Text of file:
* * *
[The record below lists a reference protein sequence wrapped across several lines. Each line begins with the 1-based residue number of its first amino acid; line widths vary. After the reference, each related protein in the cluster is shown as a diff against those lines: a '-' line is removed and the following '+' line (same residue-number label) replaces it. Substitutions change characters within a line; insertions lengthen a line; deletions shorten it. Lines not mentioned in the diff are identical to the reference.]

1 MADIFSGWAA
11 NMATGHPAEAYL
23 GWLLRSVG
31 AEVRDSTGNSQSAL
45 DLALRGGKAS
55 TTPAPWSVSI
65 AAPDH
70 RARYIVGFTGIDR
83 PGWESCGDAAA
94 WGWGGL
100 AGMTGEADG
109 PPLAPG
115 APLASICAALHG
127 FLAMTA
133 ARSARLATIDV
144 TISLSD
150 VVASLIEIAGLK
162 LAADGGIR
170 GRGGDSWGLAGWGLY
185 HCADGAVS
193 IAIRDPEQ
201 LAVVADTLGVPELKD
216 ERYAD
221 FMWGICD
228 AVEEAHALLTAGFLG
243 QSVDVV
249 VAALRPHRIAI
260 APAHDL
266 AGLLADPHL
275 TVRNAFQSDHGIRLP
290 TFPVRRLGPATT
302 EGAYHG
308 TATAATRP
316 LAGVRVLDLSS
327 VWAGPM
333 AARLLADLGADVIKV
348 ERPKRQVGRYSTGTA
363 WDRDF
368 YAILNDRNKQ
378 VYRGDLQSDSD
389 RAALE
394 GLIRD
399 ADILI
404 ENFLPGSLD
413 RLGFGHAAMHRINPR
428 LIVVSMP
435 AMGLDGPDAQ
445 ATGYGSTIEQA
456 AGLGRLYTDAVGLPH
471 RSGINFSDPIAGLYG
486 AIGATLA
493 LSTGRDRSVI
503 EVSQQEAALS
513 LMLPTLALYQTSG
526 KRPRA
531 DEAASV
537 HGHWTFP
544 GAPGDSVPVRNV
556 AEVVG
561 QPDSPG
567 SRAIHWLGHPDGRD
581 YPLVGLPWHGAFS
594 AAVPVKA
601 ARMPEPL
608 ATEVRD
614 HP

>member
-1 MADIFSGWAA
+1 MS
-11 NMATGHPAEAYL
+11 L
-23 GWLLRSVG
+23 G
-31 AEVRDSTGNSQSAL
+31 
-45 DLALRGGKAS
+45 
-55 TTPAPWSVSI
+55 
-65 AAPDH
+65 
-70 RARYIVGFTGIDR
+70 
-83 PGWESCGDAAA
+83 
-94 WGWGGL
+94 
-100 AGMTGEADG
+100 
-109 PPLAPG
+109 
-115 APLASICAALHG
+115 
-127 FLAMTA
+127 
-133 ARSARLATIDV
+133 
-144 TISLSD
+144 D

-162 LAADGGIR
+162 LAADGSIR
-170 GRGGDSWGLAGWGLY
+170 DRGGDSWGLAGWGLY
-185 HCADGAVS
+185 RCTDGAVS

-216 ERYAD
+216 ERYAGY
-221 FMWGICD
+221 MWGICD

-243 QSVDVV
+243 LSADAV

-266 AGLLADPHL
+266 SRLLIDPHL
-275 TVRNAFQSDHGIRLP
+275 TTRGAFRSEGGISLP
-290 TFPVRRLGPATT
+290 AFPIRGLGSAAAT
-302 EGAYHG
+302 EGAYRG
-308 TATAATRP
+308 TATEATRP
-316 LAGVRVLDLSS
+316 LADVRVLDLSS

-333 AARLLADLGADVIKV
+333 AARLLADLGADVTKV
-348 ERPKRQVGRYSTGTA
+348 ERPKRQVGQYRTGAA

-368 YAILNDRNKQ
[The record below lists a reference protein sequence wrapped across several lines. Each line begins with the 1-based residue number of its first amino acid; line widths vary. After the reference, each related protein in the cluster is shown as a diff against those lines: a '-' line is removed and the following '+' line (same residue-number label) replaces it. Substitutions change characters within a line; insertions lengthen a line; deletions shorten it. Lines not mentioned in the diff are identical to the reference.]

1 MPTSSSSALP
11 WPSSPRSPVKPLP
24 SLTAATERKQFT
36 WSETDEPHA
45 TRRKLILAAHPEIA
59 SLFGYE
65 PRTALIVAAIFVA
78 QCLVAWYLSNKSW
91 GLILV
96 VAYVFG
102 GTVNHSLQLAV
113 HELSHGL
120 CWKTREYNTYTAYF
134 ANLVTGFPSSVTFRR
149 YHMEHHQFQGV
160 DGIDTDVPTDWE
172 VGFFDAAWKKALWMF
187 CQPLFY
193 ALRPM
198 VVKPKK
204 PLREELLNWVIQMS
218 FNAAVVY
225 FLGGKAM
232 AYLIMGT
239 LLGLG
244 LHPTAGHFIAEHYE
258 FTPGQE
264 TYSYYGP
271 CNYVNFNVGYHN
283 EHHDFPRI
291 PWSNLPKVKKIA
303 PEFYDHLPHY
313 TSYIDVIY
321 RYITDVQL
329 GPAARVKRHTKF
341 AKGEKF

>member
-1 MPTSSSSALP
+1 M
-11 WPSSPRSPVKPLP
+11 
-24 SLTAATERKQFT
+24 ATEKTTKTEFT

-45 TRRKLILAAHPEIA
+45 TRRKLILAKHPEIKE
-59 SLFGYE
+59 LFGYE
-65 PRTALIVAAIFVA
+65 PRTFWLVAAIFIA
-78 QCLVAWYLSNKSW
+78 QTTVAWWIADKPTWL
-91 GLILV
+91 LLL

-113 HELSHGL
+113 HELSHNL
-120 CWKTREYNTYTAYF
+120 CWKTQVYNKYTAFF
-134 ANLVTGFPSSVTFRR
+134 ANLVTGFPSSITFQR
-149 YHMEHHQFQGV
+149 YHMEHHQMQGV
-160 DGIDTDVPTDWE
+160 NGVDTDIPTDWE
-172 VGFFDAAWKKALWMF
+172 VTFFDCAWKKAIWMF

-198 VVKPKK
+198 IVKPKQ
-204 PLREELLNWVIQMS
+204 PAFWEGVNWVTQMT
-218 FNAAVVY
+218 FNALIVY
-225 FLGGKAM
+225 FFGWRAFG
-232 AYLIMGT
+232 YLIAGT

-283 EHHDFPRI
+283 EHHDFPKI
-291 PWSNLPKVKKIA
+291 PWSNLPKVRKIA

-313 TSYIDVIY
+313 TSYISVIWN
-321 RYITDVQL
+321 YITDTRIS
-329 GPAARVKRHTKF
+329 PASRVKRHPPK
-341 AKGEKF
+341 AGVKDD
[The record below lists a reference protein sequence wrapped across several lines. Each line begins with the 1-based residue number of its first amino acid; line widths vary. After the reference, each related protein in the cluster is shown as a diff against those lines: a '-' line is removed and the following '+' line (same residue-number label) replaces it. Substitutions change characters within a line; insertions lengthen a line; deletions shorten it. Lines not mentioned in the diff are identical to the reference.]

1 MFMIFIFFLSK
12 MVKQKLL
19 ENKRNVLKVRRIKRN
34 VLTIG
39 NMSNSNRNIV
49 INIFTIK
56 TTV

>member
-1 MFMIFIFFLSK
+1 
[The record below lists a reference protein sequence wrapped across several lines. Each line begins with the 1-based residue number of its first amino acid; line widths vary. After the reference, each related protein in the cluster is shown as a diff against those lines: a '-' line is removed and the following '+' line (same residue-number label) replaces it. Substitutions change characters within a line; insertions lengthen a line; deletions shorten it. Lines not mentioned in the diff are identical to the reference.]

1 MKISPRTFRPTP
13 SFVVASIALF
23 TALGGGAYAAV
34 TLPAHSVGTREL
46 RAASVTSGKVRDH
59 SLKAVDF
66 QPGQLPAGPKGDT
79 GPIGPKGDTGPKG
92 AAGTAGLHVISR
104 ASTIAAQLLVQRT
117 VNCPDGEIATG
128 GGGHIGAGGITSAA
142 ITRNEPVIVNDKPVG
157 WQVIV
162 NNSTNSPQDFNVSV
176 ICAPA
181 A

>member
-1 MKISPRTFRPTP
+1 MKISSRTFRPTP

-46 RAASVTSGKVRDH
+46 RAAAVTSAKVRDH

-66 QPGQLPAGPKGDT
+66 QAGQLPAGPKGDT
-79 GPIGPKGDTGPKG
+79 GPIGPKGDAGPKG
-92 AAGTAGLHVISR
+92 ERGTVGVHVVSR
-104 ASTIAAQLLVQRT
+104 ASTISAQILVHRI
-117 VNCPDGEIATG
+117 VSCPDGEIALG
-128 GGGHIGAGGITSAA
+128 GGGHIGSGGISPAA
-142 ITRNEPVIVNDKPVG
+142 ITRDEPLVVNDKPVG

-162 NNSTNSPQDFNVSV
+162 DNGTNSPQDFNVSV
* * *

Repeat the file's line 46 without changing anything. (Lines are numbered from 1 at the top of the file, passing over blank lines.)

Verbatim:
413 RLGFGHAAMHRINPR